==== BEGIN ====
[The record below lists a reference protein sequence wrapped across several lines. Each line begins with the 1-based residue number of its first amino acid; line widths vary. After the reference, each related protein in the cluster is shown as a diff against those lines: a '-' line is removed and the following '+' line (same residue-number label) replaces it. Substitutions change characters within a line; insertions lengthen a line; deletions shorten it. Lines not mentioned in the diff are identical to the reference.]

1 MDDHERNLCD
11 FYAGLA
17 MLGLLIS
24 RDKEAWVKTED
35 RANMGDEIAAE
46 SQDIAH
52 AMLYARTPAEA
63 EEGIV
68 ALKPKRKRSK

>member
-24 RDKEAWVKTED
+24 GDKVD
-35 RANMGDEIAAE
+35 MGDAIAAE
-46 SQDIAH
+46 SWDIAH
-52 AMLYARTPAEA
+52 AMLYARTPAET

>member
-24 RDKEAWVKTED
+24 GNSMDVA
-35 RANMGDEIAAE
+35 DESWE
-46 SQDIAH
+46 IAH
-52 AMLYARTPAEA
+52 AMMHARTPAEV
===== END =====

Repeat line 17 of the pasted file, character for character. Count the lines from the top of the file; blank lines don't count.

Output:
+46 SWDIAH